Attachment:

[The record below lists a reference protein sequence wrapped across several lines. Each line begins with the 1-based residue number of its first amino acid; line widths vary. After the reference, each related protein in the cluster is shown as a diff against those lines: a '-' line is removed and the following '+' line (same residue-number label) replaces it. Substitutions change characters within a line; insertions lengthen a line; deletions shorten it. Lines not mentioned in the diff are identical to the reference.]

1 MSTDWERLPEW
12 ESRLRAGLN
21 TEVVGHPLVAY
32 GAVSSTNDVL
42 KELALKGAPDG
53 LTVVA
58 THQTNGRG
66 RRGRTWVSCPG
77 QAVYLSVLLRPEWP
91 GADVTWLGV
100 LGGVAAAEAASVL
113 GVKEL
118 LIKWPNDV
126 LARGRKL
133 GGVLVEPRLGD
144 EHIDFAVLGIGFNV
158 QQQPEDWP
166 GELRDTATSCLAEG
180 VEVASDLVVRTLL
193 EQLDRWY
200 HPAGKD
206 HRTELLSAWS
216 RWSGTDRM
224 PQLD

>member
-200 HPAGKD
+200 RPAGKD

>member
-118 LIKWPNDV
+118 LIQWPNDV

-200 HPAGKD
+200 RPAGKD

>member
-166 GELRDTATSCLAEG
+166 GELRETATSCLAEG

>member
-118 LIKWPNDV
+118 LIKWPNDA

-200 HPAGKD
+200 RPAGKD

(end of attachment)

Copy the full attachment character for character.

[The record below lists a reference protein sequence wrapped across several lines. Each line begins with the 1-based residue number of its first amino acid; line widths vary. After the reference, each related protein in the cluster is shown as a diff against those lines: a '-' line is removed and the following '+' line (same residue-number label) replaces it. Substitutions change characters within a line; insertions lengthen a line; deletions shorten it. Lines not mentioned in the diff are identical to the reference.]

1 MSTDWERLPEW
12 ESRLRAGLN
21 TEVVGHPLVAY
32 GAVSSTNDVL
42 KELALKGAPDG
53 LTVVA
58 THQTNGRG
66 RRGRTWVSCPG
77 QAVYLSVLLRPEWP
91 GADVTWLGV
100 LGGVAAAEAASVL
113 GVKEL
118 LIKWPNDV
126 LARGRKL
133 GGVLVEPRLGD
144 EHIDFAVLGIGFNV
158 QQQPEDWP
166 GELRDTATSCLAEG
180 VEVASDLVVRTLL
193 EQLDRWY
200 HPAGKD
206 HRTELLSAWS
216 RWSGTDRM
224 PQLD

>member
-200 HPAGKD
+200 RPAGKD

>member
-118 LIKWPNDV
+118 LIQWPNDV

-200 HPAGKD
+200 RPAGKD

>member
-166 GELRDTATSCLAEG
+166 GELRETATSCLAEG

>member
-118 LIKWPNDV
+118 LIKWPNDA

-200 HPAGKD
+200 RPAGKD